then became our secretary of defense. and many of us that have served thought that he was one of the best secretary of defenses we've ever had. he's currently a senior fellow at the hoover institute and a freeman foley institute of international studies. he is the michael and barbara bavarian professor at stanford university and serves as co-director of the nuclear risk reduction initiative and preventive defense project. please help me welcome our speaker this morning, former secretary of defense william perry. (applause) >> what a pleasure it is to be aboard this symbol of america's millery power, the uss macon island. what a pleasure it is to be among the men and women of our armed forces and the men and women of the first responders of the san francisco bay area. fleet week for many years in san francisco was a somewhat [inaudible] affair and it has been transformed into this great coming together by the military and the first responders, the great coming together of our uniformed personnel and a great [speaker not understood] of san francisco. this amazing transformation in the last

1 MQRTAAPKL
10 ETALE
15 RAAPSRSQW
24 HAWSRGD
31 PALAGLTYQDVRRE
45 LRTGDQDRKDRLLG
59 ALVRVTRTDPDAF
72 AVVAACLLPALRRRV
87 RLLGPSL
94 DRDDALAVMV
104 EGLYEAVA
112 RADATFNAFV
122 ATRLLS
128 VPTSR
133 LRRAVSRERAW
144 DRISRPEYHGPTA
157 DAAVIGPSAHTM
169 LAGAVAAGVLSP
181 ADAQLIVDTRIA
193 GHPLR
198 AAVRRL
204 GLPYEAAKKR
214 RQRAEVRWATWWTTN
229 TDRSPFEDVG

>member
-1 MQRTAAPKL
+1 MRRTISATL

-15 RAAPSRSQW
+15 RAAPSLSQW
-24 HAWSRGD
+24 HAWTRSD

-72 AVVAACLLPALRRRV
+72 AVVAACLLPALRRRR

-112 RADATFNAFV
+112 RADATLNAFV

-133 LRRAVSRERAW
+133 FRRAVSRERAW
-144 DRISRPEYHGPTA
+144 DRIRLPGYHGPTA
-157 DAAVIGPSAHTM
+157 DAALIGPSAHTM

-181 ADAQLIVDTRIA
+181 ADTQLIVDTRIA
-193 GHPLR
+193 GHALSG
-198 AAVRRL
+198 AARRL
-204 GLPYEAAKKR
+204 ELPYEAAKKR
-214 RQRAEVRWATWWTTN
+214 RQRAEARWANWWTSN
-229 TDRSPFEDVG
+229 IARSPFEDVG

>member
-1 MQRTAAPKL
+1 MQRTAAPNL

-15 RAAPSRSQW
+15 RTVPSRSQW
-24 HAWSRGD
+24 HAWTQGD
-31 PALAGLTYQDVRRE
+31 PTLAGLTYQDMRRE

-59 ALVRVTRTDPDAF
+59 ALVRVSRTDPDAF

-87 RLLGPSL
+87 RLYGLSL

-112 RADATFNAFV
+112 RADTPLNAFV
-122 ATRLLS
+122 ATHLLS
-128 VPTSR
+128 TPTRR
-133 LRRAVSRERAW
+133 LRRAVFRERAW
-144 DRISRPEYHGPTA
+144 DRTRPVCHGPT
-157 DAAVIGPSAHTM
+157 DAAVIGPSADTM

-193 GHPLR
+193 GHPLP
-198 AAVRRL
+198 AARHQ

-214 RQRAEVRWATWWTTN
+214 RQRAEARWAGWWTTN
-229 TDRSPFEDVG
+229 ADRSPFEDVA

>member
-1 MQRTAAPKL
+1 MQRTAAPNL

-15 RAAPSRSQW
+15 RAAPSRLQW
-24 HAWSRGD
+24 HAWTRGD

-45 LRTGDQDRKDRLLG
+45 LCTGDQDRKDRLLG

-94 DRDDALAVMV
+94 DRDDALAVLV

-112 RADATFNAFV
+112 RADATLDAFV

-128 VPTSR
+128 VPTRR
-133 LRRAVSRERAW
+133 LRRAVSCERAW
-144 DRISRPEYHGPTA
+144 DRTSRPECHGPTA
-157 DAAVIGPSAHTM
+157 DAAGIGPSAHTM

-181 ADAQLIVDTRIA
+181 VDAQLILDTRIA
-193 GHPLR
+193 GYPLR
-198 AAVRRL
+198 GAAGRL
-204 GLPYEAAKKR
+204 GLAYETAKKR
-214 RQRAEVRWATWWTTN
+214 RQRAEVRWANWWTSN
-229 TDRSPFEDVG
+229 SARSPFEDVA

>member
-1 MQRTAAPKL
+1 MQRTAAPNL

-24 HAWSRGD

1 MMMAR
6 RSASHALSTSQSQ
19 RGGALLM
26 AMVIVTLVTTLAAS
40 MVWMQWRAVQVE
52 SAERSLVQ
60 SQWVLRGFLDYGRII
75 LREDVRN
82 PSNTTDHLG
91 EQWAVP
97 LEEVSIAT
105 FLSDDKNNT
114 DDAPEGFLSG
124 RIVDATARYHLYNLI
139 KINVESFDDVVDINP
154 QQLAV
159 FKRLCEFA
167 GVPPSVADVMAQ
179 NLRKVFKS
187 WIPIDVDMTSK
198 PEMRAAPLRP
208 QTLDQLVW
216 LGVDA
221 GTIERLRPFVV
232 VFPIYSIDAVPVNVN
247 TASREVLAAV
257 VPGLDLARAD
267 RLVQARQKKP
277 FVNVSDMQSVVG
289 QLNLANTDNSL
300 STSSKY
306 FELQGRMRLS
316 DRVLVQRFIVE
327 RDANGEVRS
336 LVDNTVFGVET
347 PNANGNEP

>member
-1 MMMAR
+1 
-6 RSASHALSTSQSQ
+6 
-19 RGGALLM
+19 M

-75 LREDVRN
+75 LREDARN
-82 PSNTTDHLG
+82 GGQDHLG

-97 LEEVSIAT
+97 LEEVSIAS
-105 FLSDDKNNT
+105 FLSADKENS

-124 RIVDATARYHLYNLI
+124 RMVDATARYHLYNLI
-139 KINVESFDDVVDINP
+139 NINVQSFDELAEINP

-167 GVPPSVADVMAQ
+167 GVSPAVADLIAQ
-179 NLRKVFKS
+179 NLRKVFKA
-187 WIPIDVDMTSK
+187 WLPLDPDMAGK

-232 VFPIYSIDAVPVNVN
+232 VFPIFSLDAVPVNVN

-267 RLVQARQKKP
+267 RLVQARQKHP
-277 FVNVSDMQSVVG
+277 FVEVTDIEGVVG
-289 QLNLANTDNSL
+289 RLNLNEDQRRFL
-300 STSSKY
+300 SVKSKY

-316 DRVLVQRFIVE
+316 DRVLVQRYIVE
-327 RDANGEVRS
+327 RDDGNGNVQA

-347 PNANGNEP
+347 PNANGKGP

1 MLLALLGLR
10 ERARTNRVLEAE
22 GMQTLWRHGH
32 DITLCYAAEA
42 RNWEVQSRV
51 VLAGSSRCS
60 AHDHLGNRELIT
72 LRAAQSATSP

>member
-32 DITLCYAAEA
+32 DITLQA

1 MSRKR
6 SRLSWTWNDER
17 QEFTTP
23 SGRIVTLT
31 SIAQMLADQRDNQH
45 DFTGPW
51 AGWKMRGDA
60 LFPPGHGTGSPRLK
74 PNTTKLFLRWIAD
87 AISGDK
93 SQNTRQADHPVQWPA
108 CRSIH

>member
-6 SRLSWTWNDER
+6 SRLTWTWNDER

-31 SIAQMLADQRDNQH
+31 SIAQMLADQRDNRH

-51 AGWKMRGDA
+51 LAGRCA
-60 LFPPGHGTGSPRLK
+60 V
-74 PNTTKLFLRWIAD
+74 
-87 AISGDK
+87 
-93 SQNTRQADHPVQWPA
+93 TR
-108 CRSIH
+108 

charlie. the previous day general hughes had briefed us that the chinese military were to begin extensive military maneuvers in the taiwan strait. this morning we were stunned to learn that they had fired two missiles that landed just 10 miles off the coast of taiwan. the taiwanese had a presidential election underway, and the chinese were using a not too subtle way of explaining to them what they wanted the outcome of that election to be. thises was an unacceptable form of military coercion and both the general and i agreed that a strong response was needed by the united states, something more than a diplomatic letter of protest. after some discussion we agreed to send two carrier battle groups to taiwan. within an hour the president had approved our recommendation and before the day was over, though carrier battle groups were underway steaming to taiwan. at a press conference the next day, i was asked would i not fear this would lead to military clash with china. i said, i was not concerned of that. and when asked why, i said, i think, well, because we have the best damn navy in the wor